Emitting only water vapour, hydrogen-powered fuel cell trucks will be an important part of Volvo Trucks’ zero exhaust emission product portfolio and the vehicles have recently passed a significant milestone – being test-driven on public roads.
Last year, Volvo Trucks showcased its fuel cell electric trucks for the first time. These zero exhaust emission trucks use hydrogen to produce their own electricity onboard – making them suitable for longer transport assignments.
Now, the trucks have been tested on public roads for the first time. But not just any public road. To make it extra-challenging, the tests have been conducted above the Arctic Circle in the north of Sweden – in an extremely cold climate.
“Trucks are operating seven days a week and in all types of weather. The harsh conditions on public roads in northern Sweden, with ice, wind and lots of snow, make an ideal testing environment,” says Helena Alsiö, VP Powertrain Product Management at Volvo Trucks. “I am pleased to say that the tests are going well, confirming those we carried out before, both digitally and on our confined test track close to Gothenburg.”
Fuel cell electric trucks powered by hydrogen will be especially suitable for longer distances and when using only batteries isn’t an option: for example, in rural areas with no charging infrastructure.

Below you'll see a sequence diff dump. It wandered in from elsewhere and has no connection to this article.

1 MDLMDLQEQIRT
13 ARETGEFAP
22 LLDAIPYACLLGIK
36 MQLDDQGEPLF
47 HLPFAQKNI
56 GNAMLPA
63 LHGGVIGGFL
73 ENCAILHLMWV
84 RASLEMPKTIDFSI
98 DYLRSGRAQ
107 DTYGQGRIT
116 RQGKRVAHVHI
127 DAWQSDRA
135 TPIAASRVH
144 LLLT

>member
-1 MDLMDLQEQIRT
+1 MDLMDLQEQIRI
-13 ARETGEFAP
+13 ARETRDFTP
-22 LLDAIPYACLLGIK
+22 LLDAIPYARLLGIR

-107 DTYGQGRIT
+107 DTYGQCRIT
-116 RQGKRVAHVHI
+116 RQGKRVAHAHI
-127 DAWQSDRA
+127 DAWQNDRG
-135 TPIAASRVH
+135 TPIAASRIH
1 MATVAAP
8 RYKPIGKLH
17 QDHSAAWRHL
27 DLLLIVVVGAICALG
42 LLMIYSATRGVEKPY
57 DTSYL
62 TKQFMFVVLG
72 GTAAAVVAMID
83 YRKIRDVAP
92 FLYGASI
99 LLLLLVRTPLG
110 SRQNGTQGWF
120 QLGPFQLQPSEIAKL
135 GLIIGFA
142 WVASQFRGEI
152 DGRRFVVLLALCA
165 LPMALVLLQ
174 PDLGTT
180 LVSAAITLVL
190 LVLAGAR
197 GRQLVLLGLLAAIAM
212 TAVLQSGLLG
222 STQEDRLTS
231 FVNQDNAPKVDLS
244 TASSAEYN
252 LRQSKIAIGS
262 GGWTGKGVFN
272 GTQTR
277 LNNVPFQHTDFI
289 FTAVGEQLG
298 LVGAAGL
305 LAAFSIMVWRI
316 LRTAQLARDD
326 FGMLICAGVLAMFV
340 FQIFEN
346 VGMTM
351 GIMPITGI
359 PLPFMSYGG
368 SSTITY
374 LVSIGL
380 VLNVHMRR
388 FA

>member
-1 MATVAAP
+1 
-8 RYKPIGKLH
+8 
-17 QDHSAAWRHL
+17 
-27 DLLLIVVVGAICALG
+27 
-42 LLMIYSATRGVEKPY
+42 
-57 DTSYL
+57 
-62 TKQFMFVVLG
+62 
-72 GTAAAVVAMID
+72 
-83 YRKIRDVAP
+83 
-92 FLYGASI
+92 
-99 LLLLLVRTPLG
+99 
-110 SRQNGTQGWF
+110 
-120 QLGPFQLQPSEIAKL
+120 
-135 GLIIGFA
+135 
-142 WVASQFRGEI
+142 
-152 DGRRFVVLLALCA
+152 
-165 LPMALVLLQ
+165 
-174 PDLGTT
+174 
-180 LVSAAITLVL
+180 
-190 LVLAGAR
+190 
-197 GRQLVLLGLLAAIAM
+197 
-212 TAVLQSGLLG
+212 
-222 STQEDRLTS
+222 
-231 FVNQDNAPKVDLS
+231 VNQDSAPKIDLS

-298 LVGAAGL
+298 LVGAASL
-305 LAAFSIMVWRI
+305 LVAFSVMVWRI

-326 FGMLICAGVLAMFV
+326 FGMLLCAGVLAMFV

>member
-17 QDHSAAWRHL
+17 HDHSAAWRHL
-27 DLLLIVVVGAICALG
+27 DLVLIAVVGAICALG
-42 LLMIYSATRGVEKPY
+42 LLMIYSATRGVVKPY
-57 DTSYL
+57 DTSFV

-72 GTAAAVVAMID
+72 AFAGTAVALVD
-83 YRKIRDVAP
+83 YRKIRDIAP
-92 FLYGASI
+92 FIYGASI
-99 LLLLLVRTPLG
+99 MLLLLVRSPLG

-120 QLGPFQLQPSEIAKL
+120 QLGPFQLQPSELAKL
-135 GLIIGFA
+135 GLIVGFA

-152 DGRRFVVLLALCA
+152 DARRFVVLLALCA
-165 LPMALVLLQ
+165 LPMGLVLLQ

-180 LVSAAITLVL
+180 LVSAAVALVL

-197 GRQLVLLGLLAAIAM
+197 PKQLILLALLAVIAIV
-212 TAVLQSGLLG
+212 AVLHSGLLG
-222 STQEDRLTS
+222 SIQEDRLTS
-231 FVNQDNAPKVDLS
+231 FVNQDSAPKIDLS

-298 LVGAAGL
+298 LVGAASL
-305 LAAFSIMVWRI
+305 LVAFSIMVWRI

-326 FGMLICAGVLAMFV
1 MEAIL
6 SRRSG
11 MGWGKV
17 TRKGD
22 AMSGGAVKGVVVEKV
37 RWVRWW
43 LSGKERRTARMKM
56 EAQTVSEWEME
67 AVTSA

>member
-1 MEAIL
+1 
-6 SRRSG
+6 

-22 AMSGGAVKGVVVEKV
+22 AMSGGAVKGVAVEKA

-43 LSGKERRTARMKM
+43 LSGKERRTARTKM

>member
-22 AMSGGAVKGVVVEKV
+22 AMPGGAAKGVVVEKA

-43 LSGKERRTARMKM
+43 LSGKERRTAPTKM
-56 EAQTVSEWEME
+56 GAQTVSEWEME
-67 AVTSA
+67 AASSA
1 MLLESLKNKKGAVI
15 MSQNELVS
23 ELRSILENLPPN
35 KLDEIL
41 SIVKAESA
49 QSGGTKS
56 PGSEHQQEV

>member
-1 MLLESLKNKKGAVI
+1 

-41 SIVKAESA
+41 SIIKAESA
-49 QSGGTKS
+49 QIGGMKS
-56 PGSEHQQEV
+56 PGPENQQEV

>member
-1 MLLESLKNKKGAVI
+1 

Commercially available in the second half of this decade
Volvo currently offers the industry’s broadest product line-up of battery electric trucks, with six models in series production, catering to a wide variety of transport routes in and between cities. The fuel cell electric trucks will be available in the second half of this decade. Tests with hauliers will start a few years before the commercial launch. To speed up the development, Volvo Group has joined forces with Daimler to develop and produce fuel cell systems that are tailor-made for heavy-duty vehicles. For hauliers who want to offer zero exhaust emission transport already, Volvo Trucks currently offers six different battery electric models as well as trucks that run on renewable fuels, such as biogas.
“We need to act now in order to stop global warming. Regardless of the transport assignments or where in the world our customers are operating, waiting is not an option. In a few years, our customers will be able to completely eliminate CO2 exhaust emissions from their trucks,” says Roger Alm, President of Volvo Trucks.
Fact-file: Volvo’s hydrogen-powered fuel cell trucks will use two fuel cells with a capacity to generate 300 kW of electric power. Green hydrogen is an endless resource that is produced by using renewable energy sources, such as wind, water and sun.